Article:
The rising 6th grader launched Chelsea’s Charity on her birthday in August 2019, when she asked party guests to donate art supplies instead of getting her birthday gifts.

Chelsea getting ready
After her birthday party, Chelsea used the donations to send out her first 40 art kits to a homeless shelter in New York. The family then set up an Amazon wishlist full of art supplies. Every time they get enough donations, they pack up the kits and deliver them to kids in person.

In just the first five months, Chelsea and her mom sent out nearly 1,000 kits to children in homeless shelters, foster care homes, women’s shelters, and schools impacted by gun violence.

Before the pandemic, Chelsea was able to travel with her mom across the country to meet the kids in-person, and even teaches them some of her favorite drawing tips.

Now, schools are closed, and social distancing precautions will not allow Chelsea to physically interact with the kids as much. Instead, she and her mom are mailing the kits.

Since March, when schools began to close, the family has sent over 1,500 kits to schools, shelters, and foster homes in 12 states across the US.

“I feel good inside knowing how happy they are when they get their art kits,” Chelsea told CNN. “I have definitely grown as a person because of this. Now my dream is to meet every kid in the entire world and give them art. Who knows, maybe if we do that and then our kids do that, we’ll have world peace!”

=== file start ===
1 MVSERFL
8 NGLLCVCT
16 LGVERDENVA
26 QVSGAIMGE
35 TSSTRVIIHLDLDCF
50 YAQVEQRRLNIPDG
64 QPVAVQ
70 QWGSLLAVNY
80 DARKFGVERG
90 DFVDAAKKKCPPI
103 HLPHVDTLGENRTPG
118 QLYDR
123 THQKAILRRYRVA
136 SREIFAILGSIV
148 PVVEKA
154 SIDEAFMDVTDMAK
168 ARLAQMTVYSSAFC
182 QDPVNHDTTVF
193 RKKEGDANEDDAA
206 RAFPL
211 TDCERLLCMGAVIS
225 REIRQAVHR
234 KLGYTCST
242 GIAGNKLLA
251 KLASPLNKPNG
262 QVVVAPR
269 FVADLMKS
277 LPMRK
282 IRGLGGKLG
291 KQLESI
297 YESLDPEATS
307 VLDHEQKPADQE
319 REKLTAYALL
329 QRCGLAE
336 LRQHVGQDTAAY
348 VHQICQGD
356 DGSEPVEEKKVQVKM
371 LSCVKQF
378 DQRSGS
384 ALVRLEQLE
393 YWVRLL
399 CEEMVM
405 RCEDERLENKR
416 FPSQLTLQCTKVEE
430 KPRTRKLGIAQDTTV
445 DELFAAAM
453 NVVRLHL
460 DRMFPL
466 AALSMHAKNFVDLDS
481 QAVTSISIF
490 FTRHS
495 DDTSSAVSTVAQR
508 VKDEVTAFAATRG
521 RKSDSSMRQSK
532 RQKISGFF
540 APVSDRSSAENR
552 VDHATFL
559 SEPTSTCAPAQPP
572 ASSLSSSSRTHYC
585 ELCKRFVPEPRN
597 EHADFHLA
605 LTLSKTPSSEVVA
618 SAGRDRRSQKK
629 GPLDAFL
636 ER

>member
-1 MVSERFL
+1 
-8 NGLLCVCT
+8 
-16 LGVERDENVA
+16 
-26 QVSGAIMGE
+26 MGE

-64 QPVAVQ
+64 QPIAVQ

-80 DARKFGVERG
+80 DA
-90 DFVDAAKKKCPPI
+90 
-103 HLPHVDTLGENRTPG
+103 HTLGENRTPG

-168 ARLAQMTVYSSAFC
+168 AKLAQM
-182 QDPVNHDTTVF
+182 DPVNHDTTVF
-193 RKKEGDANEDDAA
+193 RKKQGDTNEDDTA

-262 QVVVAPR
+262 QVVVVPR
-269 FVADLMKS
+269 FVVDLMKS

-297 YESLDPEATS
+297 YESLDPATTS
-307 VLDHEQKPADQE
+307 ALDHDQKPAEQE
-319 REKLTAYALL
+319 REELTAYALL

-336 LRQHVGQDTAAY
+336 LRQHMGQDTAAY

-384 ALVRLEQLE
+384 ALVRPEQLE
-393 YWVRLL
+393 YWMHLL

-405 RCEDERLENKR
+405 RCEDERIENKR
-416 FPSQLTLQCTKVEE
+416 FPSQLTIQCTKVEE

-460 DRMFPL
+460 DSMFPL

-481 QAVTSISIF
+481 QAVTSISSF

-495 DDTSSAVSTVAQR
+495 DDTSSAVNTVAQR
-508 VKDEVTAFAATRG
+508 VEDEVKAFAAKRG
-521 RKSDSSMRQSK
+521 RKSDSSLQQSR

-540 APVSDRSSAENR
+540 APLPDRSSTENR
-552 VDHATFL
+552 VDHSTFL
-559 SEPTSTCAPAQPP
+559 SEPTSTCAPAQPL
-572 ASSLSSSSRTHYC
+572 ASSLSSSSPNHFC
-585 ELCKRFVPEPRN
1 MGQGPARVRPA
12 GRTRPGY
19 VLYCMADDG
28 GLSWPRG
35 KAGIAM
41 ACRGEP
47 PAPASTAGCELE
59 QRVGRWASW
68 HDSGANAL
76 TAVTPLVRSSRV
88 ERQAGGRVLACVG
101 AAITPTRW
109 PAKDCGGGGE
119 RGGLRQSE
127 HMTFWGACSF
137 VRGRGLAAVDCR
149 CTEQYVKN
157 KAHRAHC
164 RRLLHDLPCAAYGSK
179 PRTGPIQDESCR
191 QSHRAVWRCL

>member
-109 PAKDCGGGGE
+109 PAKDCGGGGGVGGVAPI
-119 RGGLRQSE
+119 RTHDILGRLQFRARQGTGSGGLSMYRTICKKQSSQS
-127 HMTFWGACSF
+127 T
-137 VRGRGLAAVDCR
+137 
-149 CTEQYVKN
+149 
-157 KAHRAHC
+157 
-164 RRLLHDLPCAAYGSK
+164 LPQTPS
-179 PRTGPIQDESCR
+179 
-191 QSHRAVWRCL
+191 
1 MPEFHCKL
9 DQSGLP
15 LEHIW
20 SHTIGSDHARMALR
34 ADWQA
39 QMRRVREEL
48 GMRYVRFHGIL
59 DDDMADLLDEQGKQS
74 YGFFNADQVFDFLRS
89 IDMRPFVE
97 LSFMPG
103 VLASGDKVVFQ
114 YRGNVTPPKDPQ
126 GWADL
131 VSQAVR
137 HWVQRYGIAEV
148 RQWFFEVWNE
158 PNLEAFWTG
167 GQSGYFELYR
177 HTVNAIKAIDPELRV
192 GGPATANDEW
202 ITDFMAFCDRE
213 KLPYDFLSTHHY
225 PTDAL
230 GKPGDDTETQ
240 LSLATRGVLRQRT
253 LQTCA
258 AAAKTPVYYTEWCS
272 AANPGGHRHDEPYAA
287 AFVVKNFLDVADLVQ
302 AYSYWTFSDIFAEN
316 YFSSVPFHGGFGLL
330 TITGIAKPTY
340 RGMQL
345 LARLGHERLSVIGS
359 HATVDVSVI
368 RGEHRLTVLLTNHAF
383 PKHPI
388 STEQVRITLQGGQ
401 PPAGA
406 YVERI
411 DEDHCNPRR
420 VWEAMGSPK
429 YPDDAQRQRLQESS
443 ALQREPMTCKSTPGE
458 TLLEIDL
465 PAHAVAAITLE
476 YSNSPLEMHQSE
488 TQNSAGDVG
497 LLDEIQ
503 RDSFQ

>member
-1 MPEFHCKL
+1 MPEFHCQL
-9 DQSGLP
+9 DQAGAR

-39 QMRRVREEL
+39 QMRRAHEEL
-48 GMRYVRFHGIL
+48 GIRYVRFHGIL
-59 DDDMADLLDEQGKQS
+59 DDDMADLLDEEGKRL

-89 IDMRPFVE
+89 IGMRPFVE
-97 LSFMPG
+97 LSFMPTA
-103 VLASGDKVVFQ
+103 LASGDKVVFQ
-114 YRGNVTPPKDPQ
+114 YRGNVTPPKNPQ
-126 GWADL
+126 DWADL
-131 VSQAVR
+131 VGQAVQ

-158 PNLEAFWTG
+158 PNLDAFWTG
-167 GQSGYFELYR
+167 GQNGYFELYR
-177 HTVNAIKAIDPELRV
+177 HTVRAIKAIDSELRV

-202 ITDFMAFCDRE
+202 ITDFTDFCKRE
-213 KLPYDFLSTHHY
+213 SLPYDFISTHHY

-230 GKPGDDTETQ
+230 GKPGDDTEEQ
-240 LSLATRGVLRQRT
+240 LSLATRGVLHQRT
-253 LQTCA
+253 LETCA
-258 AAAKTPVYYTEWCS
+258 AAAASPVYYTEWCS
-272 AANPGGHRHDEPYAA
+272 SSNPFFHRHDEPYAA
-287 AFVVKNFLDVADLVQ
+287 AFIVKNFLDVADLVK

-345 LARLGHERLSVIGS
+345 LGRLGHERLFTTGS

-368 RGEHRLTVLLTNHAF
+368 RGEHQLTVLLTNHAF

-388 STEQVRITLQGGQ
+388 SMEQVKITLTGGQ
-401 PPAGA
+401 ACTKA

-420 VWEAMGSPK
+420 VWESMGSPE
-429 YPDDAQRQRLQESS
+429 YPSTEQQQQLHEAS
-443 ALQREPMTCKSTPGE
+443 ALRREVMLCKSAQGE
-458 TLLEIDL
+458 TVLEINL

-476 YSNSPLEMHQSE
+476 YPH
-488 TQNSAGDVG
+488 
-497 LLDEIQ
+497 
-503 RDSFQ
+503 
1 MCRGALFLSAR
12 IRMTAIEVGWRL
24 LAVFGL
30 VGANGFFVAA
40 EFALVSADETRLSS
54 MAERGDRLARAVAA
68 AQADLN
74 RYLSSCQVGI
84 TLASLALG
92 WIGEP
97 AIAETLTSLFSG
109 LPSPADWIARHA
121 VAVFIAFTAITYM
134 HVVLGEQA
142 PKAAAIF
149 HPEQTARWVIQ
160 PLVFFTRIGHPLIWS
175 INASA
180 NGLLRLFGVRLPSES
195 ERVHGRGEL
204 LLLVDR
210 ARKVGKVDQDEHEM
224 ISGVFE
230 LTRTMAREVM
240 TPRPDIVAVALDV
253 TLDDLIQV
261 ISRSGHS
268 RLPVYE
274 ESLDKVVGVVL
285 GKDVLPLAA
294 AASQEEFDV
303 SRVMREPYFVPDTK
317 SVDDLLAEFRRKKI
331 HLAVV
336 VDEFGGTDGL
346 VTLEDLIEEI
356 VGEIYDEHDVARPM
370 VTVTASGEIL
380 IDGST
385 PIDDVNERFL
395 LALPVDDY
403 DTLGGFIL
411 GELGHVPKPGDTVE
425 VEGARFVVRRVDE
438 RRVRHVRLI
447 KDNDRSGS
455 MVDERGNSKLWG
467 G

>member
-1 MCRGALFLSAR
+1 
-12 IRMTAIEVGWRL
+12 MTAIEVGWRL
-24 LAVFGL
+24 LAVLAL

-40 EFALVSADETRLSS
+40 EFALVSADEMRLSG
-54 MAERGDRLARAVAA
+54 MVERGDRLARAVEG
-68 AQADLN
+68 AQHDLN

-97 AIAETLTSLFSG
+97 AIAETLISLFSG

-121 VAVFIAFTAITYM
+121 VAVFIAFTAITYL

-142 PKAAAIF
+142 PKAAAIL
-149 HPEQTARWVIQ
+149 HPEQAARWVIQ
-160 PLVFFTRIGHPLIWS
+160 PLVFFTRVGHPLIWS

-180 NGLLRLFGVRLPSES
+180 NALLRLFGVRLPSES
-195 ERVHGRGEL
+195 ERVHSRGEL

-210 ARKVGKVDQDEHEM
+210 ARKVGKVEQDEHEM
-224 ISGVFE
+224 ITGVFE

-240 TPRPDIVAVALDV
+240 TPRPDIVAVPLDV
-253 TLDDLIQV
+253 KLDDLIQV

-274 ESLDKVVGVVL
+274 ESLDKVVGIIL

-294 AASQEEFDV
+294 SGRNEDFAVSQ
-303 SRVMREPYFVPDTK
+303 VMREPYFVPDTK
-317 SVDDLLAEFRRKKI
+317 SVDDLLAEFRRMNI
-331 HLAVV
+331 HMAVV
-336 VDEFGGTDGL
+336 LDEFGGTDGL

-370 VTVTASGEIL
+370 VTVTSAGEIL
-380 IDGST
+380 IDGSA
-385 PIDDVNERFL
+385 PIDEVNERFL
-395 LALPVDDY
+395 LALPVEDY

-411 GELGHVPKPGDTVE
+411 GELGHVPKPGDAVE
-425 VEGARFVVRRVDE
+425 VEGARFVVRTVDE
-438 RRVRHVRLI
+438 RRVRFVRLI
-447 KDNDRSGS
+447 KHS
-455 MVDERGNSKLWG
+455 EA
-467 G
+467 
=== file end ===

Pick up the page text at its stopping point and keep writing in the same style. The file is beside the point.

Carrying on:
Helping traumatized children through art

When Chelsea was 8, she lost someone very close to her heart. Her swim instructor, who she said she considered family, was killed from gun violence in the middle of their swim season.

That was the moment art went from being Chelsea’s hobby to her therapy.

Knowing that other children have also gone through trauma inspired Chelsea to help make art more accessible to help others cope with their feelings.

“Art therapy is being prescribed a lot more to support the mental health of young kids, especially those with social and emotional deficiencies,” Phaire, who is an early childhood education professor and former teacher, told CNN.

“Now with Covid-19, a lot of kids in shelters and also children in foster homes might not have access to art supplies they usually find in school. It’s also mental health awareness month, so that’s definitely motivating us to ramp it up send even more kits.”

With this year’s added stress of a global pandemic and nationwide shutdown, it’s more important than ever to make sure kids have ways to cope with the emotions that come with adjusting to today’s new reality.

For kids in already stressful situations such as homelessness, this can be even more difficult.

One of the organizations that received art kits from Chelsea is James Storehouse, a non-profit that serves children in foster care “from cribs to college.”

“When a child or youth enters foster care, they usually have no belongings of their own,” Stacy DeWitt, James Storehouse executive director, told CNN. “It’s been a great addition to be able to offer the art kits, so the children and youth have a creative outlet to process their emotions during this traumatic time in their lives.”